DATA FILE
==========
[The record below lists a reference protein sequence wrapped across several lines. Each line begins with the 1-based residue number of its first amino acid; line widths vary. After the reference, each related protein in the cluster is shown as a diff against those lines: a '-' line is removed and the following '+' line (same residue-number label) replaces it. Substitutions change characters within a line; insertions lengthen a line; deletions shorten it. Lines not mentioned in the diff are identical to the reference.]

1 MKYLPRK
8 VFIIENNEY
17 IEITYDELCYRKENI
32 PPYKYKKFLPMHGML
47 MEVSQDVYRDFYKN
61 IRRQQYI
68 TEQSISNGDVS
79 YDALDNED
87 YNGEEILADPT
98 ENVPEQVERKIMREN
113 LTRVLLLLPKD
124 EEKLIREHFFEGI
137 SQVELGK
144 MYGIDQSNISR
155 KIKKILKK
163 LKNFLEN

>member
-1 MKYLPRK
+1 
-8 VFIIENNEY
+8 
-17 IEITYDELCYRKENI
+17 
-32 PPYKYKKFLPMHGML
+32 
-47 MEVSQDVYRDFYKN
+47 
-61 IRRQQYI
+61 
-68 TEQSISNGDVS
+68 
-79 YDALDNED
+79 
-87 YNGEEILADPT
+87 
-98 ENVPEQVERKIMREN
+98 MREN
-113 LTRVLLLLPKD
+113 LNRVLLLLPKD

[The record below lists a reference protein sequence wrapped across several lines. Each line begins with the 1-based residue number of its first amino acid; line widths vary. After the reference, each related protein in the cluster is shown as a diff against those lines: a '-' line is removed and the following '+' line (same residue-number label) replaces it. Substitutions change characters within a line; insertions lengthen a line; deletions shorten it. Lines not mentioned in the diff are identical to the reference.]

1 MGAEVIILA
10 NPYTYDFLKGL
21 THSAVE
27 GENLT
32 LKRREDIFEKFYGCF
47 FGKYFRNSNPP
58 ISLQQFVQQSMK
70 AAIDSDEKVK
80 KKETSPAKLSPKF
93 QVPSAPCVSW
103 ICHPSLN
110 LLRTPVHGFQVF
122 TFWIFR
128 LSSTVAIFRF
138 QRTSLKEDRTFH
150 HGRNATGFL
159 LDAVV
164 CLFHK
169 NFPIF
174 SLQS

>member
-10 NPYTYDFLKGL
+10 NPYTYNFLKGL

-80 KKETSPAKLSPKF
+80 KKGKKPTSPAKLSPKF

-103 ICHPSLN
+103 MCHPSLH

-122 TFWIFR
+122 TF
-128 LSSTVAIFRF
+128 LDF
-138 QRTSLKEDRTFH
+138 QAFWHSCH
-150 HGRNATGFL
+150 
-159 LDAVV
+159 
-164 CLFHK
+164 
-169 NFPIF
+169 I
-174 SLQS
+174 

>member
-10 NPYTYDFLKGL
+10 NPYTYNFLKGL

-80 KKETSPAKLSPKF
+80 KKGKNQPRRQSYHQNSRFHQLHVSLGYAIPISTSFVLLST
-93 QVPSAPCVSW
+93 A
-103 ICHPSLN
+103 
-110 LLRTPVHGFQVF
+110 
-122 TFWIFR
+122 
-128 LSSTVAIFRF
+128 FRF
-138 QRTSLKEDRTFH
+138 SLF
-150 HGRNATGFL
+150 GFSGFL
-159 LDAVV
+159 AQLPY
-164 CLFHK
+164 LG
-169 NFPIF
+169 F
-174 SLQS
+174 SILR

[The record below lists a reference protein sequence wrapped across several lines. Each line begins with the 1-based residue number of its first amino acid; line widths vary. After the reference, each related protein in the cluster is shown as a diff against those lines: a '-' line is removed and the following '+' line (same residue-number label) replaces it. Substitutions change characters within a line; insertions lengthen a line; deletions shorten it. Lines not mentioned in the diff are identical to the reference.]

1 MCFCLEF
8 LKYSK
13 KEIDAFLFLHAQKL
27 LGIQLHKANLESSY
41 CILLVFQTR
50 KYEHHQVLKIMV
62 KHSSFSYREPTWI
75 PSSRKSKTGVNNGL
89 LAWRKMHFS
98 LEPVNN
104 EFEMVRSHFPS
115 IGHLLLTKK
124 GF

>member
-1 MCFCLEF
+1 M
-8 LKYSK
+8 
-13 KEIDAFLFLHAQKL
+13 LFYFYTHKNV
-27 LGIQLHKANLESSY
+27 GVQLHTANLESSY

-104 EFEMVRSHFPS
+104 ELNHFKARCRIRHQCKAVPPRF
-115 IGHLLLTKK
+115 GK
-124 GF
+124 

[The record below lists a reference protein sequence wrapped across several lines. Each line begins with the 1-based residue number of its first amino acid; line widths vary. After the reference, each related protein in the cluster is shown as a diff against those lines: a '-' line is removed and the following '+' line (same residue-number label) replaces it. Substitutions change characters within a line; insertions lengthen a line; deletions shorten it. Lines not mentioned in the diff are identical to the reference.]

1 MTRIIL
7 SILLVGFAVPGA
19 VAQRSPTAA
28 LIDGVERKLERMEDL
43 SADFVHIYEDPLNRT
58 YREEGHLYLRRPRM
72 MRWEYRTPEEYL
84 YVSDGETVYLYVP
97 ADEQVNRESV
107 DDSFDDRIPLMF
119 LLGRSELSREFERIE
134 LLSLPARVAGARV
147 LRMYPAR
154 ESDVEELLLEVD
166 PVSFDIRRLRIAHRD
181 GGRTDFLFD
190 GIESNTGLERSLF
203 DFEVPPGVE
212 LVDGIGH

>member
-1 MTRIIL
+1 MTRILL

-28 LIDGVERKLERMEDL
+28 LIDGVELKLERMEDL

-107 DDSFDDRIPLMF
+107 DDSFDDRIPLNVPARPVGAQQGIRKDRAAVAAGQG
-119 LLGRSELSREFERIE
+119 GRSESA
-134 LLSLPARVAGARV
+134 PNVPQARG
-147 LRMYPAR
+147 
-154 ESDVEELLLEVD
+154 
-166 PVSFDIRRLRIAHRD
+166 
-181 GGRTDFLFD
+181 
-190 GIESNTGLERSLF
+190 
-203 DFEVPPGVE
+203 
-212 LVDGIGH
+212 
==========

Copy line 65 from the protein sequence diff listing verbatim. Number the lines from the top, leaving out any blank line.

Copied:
-80 KKETSPAKLSPKF